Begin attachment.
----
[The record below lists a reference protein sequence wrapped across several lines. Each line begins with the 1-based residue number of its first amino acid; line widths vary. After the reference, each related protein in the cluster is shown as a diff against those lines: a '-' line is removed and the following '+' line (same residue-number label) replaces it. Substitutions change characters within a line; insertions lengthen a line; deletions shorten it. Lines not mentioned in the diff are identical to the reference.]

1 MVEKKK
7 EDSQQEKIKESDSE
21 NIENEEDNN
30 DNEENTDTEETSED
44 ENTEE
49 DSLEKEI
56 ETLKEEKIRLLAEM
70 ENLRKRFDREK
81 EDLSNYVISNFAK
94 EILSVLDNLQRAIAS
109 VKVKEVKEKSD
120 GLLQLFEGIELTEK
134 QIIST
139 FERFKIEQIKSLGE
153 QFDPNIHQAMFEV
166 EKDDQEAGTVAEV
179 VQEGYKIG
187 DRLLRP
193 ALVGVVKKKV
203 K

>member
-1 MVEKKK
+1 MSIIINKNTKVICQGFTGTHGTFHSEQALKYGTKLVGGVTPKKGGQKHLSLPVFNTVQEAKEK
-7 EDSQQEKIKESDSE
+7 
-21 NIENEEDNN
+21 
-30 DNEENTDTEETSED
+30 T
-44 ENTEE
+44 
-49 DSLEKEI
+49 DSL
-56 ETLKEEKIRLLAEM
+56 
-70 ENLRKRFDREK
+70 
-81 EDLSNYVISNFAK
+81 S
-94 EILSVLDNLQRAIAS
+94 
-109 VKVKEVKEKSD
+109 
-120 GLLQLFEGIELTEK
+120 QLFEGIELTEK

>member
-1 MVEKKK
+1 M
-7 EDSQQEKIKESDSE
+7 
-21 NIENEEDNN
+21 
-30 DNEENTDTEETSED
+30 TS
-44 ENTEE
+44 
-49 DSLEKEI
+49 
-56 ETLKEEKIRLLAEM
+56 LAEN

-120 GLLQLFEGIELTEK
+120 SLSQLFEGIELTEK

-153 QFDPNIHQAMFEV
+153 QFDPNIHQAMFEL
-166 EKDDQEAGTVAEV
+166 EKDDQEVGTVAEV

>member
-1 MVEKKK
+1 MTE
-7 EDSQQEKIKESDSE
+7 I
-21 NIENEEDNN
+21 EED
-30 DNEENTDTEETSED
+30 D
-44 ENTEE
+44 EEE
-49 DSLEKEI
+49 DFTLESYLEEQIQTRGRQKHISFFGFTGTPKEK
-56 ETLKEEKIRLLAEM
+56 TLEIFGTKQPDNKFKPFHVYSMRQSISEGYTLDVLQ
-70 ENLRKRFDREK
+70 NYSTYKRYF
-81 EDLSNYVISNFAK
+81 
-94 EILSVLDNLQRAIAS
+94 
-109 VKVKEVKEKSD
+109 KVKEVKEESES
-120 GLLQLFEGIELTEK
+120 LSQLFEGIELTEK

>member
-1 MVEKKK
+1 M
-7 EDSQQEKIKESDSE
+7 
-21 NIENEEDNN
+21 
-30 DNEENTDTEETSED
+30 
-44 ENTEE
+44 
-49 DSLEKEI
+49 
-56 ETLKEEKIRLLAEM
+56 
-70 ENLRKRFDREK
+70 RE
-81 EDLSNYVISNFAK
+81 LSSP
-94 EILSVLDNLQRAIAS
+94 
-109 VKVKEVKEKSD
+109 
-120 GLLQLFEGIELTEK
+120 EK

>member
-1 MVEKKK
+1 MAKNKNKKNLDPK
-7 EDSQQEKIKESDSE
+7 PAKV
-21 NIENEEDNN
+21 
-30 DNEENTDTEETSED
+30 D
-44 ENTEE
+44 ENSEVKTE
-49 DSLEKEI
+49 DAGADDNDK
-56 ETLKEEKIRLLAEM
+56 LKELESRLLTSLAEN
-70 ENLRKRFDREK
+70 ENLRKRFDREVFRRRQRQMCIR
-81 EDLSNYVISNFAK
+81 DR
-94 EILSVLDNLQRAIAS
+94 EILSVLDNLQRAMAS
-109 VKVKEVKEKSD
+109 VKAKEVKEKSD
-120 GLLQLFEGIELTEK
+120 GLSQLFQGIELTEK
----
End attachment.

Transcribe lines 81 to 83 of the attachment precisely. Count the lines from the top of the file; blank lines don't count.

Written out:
-56 ETLKEEKIRLLAEM
+56 TLEIFGTKQPDNKFKPFHVYSMRQSISEGYTLDVLQ
-70 ENLRKRFDREK